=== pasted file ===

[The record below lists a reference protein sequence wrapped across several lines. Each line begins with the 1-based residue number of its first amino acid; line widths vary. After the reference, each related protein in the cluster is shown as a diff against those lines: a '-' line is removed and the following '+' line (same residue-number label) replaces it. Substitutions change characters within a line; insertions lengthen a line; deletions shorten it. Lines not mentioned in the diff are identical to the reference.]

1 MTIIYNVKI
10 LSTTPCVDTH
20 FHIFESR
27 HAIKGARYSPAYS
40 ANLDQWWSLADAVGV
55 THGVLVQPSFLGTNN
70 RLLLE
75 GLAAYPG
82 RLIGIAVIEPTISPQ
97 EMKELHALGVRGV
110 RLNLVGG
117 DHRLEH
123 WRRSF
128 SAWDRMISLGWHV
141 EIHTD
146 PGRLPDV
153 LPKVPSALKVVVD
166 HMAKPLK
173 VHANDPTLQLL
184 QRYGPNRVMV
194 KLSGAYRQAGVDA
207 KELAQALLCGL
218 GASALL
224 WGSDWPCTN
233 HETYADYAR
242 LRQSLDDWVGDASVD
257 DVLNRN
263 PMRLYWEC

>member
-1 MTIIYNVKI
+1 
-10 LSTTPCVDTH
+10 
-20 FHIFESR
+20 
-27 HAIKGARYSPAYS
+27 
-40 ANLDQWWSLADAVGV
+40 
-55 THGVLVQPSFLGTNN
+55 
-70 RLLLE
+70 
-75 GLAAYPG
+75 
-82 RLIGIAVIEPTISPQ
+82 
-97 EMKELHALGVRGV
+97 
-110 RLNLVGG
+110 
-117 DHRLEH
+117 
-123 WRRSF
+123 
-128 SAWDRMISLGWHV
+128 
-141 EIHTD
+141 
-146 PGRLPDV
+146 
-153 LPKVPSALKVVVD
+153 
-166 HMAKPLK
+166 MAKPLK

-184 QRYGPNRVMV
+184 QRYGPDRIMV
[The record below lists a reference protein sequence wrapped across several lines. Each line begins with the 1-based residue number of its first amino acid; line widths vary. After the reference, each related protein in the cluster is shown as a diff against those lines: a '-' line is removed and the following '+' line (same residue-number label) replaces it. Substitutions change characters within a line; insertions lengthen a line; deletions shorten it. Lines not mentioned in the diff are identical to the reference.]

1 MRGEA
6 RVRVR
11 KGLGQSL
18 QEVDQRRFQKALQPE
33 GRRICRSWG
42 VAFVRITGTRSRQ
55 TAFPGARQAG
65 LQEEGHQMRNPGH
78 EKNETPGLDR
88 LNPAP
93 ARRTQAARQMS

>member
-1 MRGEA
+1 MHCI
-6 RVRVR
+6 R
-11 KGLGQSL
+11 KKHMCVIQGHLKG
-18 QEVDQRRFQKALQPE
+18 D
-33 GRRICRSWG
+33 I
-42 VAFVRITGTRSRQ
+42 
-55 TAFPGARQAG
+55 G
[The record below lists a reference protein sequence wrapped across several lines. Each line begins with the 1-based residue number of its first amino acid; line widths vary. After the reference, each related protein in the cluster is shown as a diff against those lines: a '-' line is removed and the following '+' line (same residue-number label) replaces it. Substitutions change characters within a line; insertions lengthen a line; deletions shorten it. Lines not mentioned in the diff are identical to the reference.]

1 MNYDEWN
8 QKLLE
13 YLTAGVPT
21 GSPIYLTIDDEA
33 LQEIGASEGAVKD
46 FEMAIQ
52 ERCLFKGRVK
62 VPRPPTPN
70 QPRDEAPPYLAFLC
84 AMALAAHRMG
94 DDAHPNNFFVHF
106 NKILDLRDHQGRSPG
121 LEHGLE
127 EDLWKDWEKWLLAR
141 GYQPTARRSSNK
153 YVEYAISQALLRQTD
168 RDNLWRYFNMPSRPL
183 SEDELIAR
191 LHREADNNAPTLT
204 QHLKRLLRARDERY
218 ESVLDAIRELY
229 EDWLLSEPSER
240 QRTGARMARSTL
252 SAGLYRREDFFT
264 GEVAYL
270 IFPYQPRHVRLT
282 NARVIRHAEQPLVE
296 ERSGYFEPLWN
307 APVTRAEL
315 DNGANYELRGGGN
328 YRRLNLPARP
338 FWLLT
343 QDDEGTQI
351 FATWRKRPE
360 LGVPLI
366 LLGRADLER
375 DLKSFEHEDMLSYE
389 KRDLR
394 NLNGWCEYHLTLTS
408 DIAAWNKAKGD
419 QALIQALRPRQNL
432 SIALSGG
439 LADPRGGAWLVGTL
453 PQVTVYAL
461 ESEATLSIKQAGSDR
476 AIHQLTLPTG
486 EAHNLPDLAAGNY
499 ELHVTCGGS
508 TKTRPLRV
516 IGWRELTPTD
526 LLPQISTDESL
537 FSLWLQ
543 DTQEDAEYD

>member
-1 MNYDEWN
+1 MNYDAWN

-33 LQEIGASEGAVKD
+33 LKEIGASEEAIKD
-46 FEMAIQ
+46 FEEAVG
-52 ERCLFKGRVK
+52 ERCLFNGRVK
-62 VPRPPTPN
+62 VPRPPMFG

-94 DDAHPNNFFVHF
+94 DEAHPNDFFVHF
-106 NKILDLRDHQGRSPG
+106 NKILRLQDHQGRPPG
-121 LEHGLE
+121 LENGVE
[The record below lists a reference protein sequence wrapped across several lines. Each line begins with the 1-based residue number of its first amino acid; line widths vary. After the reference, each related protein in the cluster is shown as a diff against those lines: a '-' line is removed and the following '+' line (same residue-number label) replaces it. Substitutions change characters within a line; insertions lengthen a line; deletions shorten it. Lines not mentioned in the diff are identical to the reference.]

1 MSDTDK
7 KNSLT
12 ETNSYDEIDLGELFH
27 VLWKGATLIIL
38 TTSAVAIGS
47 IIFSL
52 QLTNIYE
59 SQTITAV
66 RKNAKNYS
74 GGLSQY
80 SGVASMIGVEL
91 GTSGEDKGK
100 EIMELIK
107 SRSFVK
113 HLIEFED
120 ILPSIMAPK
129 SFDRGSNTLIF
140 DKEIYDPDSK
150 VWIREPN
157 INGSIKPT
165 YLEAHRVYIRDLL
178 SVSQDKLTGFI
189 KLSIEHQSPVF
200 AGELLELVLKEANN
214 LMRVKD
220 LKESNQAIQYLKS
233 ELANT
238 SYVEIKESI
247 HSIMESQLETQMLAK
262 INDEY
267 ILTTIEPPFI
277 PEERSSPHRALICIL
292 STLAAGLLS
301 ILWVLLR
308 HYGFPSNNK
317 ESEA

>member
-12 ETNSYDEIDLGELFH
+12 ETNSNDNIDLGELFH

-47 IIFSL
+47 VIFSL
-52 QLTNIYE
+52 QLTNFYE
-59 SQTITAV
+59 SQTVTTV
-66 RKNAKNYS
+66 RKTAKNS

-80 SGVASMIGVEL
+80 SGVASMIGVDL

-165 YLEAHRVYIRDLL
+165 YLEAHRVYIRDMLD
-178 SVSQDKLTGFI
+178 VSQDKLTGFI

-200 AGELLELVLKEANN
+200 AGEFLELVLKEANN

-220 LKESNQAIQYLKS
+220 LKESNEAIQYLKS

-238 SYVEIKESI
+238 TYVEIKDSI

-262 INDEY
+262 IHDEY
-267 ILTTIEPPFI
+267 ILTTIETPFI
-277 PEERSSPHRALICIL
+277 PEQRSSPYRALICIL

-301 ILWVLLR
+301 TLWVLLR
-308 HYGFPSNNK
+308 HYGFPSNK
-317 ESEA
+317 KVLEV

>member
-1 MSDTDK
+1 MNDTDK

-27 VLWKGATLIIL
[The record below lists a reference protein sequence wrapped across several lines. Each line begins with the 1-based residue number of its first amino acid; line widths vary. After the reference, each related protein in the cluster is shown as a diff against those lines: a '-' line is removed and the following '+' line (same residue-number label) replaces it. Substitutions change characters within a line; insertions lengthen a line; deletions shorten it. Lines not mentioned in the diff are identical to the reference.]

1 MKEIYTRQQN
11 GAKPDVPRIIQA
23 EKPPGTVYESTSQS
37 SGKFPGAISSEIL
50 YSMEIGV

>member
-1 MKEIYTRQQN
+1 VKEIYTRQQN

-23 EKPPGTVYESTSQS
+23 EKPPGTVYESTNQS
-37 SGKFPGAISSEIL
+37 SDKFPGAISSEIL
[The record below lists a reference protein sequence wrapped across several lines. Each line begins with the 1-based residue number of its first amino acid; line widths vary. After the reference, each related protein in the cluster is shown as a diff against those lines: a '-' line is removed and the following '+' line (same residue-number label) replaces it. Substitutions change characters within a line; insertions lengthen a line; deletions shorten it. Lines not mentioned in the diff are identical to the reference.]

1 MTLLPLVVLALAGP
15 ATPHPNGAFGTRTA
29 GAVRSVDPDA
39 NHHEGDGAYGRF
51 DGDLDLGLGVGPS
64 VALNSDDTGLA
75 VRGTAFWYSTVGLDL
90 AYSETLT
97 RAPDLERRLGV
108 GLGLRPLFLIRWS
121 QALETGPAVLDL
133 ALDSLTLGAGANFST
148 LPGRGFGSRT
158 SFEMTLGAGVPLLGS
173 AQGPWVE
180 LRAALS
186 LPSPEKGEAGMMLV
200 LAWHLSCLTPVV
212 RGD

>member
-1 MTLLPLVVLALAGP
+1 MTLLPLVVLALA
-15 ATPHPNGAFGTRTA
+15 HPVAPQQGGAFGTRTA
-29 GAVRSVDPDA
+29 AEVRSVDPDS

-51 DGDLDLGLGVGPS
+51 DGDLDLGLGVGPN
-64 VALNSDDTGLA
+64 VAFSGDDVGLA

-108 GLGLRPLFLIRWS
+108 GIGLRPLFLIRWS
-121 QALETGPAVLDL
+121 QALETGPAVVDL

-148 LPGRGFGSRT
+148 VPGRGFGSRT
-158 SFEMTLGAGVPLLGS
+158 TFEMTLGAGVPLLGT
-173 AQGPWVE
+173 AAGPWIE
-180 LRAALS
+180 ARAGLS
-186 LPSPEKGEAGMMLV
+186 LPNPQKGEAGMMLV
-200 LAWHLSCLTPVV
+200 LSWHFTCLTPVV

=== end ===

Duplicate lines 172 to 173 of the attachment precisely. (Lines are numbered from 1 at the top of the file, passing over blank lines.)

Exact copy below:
38 TTSAVAIGS
47 IIFSL